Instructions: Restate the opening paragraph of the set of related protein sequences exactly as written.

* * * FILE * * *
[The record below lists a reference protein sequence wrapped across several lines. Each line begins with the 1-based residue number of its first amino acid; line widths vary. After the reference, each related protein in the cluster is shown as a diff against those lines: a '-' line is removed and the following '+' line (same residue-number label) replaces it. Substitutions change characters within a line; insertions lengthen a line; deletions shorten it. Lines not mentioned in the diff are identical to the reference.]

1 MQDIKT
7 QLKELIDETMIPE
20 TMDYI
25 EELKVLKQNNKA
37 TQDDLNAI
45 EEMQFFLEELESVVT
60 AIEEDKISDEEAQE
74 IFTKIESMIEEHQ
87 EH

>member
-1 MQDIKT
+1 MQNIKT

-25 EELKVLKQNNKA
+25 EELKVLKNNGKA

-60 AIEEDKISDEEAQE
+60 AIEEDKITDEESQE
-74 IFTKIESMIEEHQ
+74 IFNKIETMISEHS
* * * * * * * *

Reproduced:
[The record below lists a reference protein sequence wrapped across several lines. Each line begins with the 1-based residue number of its first amino acid; line widths vary. After the reference, each related protein in the cluster is shown as a diff against those lines: a '-' line is removed and the following '+' line (same residue-number label) replaces it. Substitutions change characters within a line; insertions lengthen a line; deletions shorten it. Lines not mentioned in the diff are identical to the reference.]